Rangers-Rays Preview

The Texas Rangers are the only team in the majors never to win a

playoff series, but if Game 1 against the Tampa Bay Rays is any

indication, that may be about to change.

The AL West champions can return home with a 2-0 lead in their

division series if they capture Thursday afternoon’s game at

Tropicana Field, where the Rays hope struggling starter James

Shields will help them avoid a daunting deficit.

The Rangers’ limited postseason history had been almost entirely

negative before Wednesday, when ace Cliff Lee shut down the Rays

for seven innings in a 5-1 victory.

The win was only the franchise’s second in the playoffs, and it

snapped a nine-game postseason losing streak that came entirely

against the New York Yankees in the 1990s.

“I guess whatever happens from this point on will be history in

Texas Rangers folklore,” manager Ron Washington said. “I’m just

happy my guys were relaxed and they were able to go out there and

play the type of game that we know we can play.”

Nelson Cruz and Bengie Molina homered for Texas, with Molina

totaling three hits and two RBIs to bolster a strong postseason

resume. The catcher won a World Series with the Angels in 2002 and

hit three homers in the 2005 division series to help Los Angeles

beat the Yankees.

The Rays, meanwhile, were limited to four singles and two

extra-base hits – both by Ben Zobrist, who homered in the seventh

inning.

The AL East champions’ offense was also sluggish down the

stretch, averaging 2.0 runs and getting shut out three times in the

final eight games. All of those were without star third baseman

Evan Longoria, who made an error and went 1 for 4 in his return

from a quadriceps injury Wednesday.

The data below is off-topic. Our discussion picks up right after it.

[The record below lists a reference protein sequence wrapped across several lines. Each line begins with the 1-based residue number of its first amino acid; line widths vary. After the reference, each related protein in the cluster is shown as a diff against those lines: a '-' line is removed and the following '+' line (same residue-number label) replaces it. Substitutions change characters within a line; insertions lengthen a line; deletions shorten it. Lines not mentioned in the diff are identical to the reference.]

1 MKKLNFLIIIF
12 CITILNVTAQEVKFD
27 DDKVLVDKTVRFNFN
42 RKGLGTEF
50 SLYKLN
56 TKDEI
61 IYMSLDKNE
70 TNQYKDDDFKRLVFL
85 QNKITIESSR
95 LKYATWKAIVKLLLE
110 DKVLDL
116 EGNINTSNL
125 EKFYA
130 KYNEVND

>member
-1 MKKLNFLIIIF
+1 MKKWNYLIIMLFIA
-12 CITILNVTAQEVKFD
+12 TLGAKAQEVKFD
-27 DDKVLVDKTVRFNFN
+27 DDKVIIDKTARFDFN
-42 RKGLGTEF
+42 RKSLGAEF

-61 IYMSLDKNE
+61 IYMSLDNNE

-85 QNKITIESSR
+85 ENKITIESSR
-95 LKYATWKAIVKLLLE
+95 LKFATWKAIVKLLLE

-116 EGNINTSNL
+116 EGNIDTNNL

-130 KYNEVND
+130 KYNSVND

“A lot of guys had pretty good at-bats, so I’m really not

discouraged,” manager Joe Maddon said. “I’m actually encouraged.

… I’m looking for a carryover into (Thursday).”

If they can’t get more production from their lineup, the Rays

need Shields (13-15, 5.18 ERA) to quickly rebound from a

surprisingly poor season.

Shields was the opening day starter, but he allowed an AL-high

34 homers while setting career highs in losses and ERA. The

right-hander went 0-4 with a 7.59 ERA in his final six starts.

“The best attribute for a baseball player is amnesia,” Shields

said. “I feel really good right now. I feel confident in my stuff,

I feel confident in what I’m doing out there.”

Maddon may have tabbed Shields as the Game 2 starter due to his

strong performance for the Rays in the 2008 playoffs.

Shields went 2-2 with a 2.88 ERA in four postseason starts,

winning Game 1 of the division series against Chicago and beating

Philadelphia with 5 2-3 shutout innings in Game 2 of the World

Series.

“Having the experience of going through that in 2008 is

definitely going to help me out and help my confidence out,”

Shields said.

Not only does Texas’ C.J. Wilson (15-8, 3.35) lack any playoff

experience, but this was his first full season as a starter in the

majors.

The former closer was a revelation for the Rangers, leading the

team in wins, innings and ERA among starters.

“When things go according to plan, everybody looks smart,”

Wilson said. “I guess things went according to plan with the

transition to starting. So everything is good.”

Wilson, however, has gone 1-3 with a 5.85 ERA since the start of

September, prompting questions about his increased workload.

Wilson’s 204 innings are 130 more than he threw in 2009.

The left-hander struggled in his lone start against the Rays

this year, walking four and allowing five runs – three earned – in

five innings, although he got plenty of run support in a 9-6

victory June 4 in Arlington.